A couple of months after introducing the banded newspaper ad (below right), the Star Tribune, Pioneer Press and Target have crossed the next frontier in intrusive design with the diagonal layout (above).
Now, far be it from me to step on anyone’s airhose during the the media’s deep revenue dive. A month ago, I got a half-dozen anguished emails from newspaper fans worried Target’s circular wasn’t in the Easter paper; had the area’s biggest advertiser signed print’s death warrant?
This week’s “special” placement definitely isn’t limited to the locals — you can get a look at the Wall Street Journal’s options here. And the journalism upside is that advertisers typically pay the full-page price while leaving room for two or three stories. As papers shrink, this may be a visible, but not indefensible, compromise.
It was a perturbed reader who contacted me, but will even this level of bother last? As I wrote two months ago “maybe we’ll get used to it.” Thinking about the issue again, I recalled a two-decades-old lesson I’ll call (appropriately enough) the “Target Center” principle.
Back then, I was writing a sports business column when the Timberwolves announced they were naming their new arena for a corporation. It seems mind-boggling now, but that was an area first. Up until then, we’d named our facilities generically or tacked on a politician’s name. (It is, after all, the Hubert H. Humphrey Metrodome.)
I can’t remember if fans were appalled (remember, Target Center was a privately funded facility at that point) but I know many found it strange. I’ll never forget Wolves marketing exec Tim Leiweke telling me something to the effect of, “Yeah, it sounds weird now, but believe me, pretty soon you won’t give it a second thought.”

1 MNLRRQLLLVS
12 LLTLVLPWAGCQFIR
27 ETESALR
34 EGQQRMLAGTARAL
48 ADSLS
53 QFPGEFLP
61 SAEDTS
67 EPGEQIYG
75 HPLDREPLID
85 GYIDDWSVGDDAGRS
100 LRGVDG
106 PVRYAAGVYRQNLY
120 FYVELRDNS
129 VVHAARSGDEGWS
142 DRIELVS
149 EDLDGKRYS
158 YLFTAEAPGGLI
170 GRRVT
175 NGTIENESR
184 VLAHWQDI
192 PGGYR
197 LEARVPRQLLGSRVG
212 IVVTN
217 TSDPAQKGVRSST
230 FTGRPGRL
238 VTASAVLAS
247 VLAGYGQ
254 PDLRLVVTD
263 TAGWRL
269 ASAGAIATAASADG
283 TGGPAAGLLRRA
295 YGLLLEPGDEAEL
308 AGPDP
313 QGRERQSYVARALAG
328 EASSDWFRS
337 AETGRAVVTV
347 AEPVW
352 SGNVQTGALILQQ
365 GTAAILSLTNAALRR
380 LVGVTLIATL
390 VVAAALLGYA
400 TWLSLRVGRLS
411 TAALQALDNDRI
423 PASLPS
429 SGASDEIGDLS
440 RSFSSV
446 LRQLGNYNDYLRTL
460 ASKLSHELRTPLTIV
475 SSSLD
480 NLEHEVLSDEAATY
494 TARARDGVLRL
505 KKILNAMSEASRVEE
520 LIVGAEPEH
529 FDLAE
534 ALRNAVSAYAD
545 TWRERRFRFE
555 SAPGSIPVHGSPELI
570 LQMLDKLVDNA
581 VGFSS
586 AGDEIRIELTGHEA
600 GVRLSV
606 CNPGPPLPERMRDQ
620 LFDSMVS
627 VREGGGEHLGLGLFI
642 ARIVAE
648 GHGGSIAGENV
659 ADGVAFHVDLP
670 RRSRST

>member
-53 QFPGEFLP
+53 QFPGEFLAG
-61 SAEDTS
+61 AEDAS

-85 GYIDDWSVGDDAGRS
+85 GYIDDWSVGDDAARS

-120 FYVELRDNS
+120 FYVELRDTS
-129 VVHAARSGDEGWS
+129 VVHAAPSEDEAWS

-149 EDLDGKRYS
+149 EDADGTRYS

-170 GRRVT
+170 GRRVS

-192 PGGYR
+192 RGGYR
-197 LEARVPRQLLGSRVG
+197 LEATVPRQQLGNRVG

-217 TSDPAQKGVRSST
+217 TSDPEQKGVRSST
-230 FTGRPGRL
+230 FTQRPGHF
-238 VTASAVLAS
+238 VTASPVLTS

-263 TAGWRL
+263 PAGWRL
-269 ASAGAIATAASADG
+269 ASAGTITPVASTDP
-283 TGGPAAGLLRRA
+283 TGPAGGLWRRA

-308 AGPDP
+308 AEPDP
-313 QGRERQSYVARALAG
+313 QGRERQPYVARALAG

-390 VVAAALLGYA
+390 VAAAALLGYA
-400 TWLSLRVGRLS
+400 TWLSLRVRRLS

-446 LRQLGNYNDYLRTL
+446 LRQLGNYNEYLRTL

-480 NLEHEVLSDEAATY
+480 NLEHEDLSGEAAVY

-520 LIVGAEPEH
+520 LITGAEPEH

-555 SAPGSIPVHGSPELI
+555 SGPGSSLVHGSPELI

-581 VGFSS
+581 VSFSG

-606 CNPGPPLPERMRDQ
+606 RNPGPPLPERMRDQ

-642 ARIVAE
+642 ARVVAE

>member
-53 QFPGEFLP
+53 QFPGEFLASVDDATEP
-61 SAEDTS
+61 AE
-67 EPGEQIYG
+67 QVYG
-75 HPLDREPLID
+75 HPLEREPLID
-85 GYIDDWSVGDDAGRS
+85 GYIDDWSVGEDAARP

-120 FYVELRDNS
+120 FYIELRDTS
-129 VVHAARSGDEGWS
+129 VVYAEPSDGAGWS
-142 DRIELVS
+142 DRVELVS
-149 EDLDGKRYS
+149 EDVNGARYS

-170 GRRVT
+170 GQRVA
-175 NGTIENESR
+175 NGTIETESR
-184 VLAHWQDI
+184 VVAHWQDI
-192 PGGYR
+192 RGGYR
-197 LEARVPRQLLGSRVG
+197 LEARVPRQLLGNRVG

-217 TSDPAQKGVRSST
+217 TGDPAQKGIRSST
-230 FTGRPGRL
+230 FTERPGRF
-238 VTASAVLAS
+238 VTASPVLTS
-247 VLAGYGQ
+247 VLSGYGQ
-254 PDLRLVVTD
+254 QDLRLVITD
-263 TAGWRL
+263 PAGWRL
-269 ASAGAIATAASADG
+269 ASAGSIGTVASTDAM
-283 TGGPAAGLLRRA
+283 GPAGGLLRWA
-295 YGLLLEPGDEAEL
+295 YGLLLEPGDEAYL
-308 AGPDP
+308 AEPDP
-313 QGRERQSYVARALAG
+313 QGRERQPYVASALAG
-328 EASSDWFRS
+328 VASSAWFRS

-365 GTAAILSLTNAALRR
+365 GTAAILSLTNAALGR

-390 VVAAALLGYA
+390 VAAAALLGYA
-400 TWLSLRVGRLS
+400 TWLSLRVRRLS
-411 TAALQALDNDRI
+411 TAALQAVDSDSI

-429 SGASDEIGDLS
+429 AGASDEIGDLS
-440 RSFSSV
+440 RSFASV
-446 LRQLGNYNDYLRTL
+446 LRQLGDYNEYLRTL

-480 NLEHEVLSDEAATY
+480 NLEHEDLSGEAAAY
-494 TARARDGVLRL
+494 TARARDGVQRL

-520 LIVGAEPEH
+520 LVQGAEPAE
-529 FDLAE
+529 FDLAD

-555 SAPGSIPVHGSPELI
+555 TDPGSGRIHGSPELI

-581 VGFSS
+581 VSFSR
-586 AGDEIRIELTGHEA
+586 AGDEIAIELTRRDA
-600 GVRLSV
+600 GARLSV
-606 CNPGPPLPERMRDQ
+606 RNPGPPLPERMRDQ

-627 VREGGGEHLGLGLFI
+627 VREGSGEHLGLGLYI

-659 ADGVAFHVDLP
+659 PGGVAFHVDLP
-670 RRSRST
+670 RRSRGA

He was right. Ever-accommodating Wild fans have lovingly nicknamed the Xcel Energy Center the “X,” and fans openly but not hostilely speculated on which corporation would attach its name to the Twins’ new park.
So the lesson, I guess, is the commercialism that seems intrusive often becomes banal; tuning out is the customer’s ultimate defense against advertising.
Of course, the parallel lesson is that if ads become too in-your-face, people devise workarounds (TiVO and AdBlock) or give up entirely (commercial radio).
Even in a benign scenario, there’s a break-in period with pitfalls both for advertisers and newspapers. The upside of these new layouts is their ability to grab readers’ attention by maximizing the “touch” between ads and stories. The downside is more emphatically awkward associations.
The PiPress chose relatively innocuous stories to share space with the waterfall of groceries: one about early hominids; another about early star clusters. The Strib, meanwhile, accompanied the dancing pizzas and floating sandwiches with a story (at left) headlined “Torture tape hurts nuclear deal.”
The lede: “A gruesome videotape showing a member of the Abu Dhabi royal family torturing an Afghan grain merchant …”
I don’t envy layout editors these days; you don’t want the newsroom coddling specific clients, but at the same time don’t make core readers think you’re frivolous or thoughtless. Of course, we probably haven’t reached the end of this particular line. How long do you think will it be before we see a story inside a Target logo?